Infected Pilonidal Cyst (Antibiotic Treatment)

A pilonidal cyst is a swelling that starts under the skin on the sacrum near the tailbone. It may look like a small dimple. It can fill with skin oils, hair, and dead skin cells. It may stay small or grow larger. It may become infected with normal skin bacteria because it often has an opening to the surface.


The cause of pilonidal cysts has been debated since they were first recognized. A cyst may be present at birth and go unnoticed. Injury, rubbing, or skin irritation may also cause pilonidal cysts. It can also be caused by an ingrown hair. The cause is most likely a combination of these things. Because some injury or irritation can lead to pilonidal cysts, they can be more common in people who sit or drive a lot for work.


A pilonidal cyst may be small and painless. If it becomes inflamed or infected, you may have these symptoms:

  • Swelling

  • Irritation or redness

  • Pain

  • Drainage

The cyst can swell and drain on its own. The swelling and drainage can come and go.


A limited infection can be treated with antibiotics and home care. You have been given antibiotics to treat your infected pilonidal cyst.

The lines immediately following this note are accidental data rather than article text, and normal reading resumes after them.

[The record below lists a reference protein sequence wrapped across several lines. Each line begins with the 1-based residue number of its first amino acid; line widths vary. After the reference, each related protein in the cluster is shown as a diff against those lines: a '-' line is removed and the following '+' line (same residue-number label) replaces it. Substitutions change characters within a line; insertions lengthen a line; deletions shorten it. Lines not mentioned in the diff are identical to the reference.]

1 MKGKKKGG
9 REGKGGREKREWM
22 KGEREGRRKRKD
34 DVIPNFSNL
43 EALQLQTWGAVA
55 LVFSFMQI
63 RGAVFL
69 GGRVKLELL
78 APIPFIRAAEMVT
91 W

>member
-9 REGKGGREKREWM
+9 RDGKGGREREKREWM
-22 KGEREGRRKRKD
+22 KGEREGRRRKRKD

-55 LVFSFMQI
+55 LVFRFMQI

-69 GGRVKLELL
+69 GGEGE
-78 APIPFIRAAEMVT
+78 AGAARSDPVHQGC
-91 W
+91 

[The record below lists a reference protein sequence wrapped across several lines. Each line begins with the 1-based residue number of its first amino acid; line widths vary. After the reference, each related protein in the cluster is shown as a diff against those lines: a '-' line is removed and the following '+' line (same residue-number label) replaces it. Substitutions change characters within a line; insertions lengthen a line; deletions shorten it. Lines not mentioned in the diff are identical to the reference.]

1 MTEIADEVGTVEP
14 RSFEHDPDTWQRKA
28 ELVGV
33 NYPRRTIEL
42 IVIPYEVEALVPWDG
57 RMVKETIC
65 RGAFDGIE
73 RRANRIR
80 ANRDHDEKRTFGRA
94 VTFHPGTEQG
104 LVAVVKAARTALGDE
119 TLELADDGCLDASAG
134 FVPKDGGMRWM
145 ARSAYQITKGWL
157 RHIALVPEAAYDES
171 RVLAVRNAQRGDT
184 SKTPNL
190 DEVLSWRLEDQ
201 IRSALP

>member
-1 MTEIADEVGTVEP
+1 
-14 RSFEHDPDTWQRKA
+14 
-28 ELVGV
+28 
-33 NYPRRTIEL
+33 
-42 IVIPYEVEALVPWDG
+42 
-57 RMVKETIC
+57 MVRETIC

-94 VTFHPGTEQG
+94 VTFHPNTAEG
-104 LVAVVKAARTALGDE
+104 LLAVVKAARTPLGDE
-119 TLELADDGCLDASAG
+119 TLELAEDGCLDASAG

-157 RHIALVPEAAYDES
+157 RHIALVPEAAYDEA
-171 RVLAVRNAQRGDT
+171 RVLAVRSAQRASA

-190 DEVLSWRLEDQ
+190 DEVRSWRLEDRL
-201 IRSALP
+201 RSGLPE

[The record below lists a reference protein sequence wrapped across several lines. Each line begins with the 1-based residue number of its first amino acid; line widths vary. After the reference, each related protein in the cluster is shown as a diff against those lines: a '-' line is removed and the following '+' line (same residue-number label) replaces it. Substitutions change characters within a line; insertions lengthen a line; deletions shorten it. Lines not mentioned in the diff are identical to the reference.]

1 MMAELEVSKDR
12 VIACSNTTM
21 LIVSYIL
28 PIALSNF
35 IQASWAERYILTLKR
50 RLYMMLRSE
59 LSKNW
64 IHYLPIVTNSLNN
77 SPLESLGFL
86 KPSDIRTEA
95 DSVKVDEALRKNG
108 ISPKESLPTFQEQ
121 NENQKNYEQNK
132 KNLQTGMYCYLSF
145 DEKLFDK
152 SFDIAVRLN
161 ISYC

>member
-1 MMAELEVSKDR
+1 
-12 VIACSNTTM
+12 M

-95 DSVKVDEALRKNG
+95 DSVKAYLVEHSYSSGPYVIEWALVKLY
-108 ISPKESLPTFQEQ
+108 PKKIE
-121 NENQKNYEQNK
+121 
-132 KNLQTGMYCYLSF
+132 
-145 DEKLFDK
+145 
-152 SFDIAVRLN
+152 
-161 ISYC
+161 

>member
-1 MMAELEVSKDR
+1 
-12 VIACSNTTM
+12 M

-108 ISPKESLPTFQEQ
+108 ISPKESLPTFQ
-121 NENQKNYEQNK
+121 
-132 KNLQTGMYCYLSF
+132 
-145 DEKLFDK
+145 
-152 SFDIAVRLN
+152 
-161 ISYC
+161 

Home care

The following guidelines will help you care for your wound at home:

  • Sit in a tub filled with about 6 inches of hot water. Keep the water hot for 10 to 15 minutes.

  • Don't squeeze the pilonidal cyst or stick a needle in it to drain it. This will make the infection worse, or spread it.

  • Cover the cyst with a pad or something similar to keep it from becoming more irritated, damaged, and painful.


  • Take acetaminophen or ibuprofen for pain, unless you were given a different pain medicine to use. Talk with your healthcare provider before using these medicines if you have chronic liver or kidney disease, or have ever had a stomach ulcer or digestive bleeding. Also talk with your provider if you are taking blood-thinner medicines.

  • Take the antibiotics that you were prescribed until they are all gone. To make sure the infection is cured, it's important to finish the antibiotics even if the wound looks better.

  • Use antibiotic cream or ointment if your healthcare provider tells you to.  

Preventing future infections

Once this infection has healed, follow these tips to lower the risk for another infection:

  • Keep the area of the cyst clean by bathing or showering every day.

  • Don't wear tight-fitting clothing. This will help lessen sweat and irritation of the skin.

  • You may need surgery to completely remove the cyst if it keeps coming back. The surgery can only be done when the cyst is not infected. Ask your healthcare provider for more information.

  • Watch for signs of infection listed below so that treatment may be started early.

Follow-up care

Follow up with your healthcare provider, or as advised. Check your wound every day for the signs listed below.

When to seek medical advice

Call your healthcare provider right away if any of these occur:

  • Pus coming from the cyst

  • Increasing local pain, redness, or swelling

  • Fever of 100.4°F (38.0°C) or higher for more than 2 days, or as directed by your healthcare provider

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